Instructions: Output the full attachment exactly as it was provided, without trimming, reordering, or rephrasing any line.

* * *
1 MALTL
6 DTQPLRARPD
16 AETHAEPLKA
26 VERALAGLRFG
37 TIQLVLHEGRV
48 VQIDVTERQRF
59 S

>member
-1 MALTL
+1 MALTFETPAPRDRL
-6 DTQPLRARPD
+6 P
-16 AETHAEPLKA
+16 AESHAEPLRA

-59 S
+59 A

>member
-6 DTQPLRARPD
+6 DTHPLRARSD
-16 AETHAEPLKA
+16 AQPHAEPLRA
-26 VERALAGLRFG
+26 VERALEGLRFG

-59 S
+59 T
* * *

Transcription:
1 MALTL
6 DTQPLRARPD
16 AETHAEPLKA
26 VERALAGLRFG
37 TIQLVLHEGRV
48 VQIDVTERQRF
59 S

>member
-1 MALTL
+1 MALTFETPAPRDRL
-6 DTQPLRARPD
+6 P
-16 AETHAEPLKA
+16 AESHAEPLRA

-59 S
+59 A

>member
-6 DTQPLRARPD
+6 DTHPLRARSD
-16 AETHAEPLKA
+16 AQPHAEPLRA
-26 VERALAGLRFG
+26 VERALEGLRFG

-59 S
+59 T